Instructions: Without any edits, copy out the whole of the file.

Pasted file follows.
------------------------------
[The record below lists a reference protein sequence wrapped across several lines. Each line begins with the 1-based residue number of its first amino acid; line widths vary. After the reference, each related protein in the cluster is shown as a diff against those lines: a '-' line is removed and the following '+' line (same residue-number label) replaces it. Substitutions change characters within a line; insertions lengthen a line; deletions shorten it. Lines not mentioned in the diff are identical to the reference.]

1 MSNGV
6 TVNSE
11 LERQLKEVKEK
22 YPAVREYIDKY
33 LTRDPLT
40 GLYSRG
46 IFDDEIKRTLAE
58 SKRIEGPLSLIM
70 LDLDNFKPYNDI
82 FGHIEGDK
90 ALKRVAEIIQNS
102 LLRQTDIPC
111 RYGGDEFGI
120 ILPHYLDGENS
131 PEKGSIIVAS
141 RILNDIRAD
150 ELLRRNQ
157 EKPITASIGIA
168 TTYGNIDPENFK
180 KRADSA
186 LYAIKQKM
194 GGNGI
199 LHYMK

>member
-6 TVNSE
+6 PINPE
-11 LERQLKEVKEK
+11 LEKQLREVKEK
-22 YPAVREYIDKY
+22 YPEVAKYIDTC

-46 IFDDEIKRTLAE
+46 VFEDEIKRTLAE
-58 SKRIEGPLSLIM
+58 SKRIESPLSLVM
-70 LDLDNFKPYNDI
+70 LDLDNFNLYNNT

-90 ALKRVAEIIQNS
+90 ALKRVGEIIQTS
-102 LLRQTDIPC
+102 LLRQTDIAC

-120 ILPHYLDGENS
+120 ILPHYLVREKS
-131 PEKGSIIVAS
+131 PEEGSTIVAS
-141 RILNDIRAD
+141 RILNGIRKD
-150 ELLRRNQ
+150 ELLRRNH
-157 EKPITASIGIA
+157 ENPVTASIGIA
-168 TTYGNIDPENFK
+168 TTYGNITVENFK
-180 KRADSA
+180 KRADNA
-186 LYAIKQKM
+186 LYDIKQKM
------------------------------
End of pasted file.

[The record below lists a reference protein sequence wrapped across several lines. Each line begins with the 1-based residue number of its first amino acid; line widths vary. After the reference, each related protein in the cluster is shown as a diff against those lines: a '-' line is removed and the following '+' line (same residue-number label) replaces it. Substitutions change characters within a line; insertions lengthen a line; deletions shorten it. Lines not mentioned in the diff are identical to the reference.]

1 MSNGV
6 TVNSE
11 LERQLKEVKEK
22 YPAVREYIDKY
33 LTRDPLT
40 GLYSRG
46 IFDDEIKRTLAE
58 SKRIEGPLSLIM
70 LDLDNFKPYNDI
82 FGHIEGDK
90 ALKRVAEIIQNS
102 LLRQTDIPC
111 RYGGDEFGI
120 ILPHYLDGENS
131 PEKGSIIVAS
141 RILNDIRAD
150 ELLRRNQ
157 EKPITASIGIA
168 TTYGNIDPENFK
180 KRADSA
186 LYAIKQKM
194 GGNGI
199 LHYMK

>member
-6 TVNSE
+6 PINPE
-11 LERQLKEVKEK
+11 LEKQLREVKEK
-22 YPAVREYIDKY
+22 YPEVAKYIDTC

-46 IFDDEIKRTLAE
+46 VFEDEIKRTLAE
-58 SKRIEGPLSLIM
+58 SKRIESPLSLVM
-70 LDLDNFKPYNDI
+70 LDLDNFNLYNNT

-90 ALKRVAEIIQNS
+90 ALKRVGEIIQTS
-102 LLRQTDIPC
+102 LLRQTDIAC

-120 ILPHYLDGENS
+120 ILPHYLVREKS
-131 PEKGSIIVAS
+131 PEEGSTIVAS
-141 RILNDIRAD
+141 RILNGIRKD
-150 ELLRRNQ
+150 ELLRRNH
-157 EKPITASIGIA
+157 ENPVTASIGIA
-168 TTYGNIDPENFK
+168 TTYGNITVENFK
-180 KRADSA
+180 KRADNA
-186 LYAIKQKM
+186 LYDIKQKM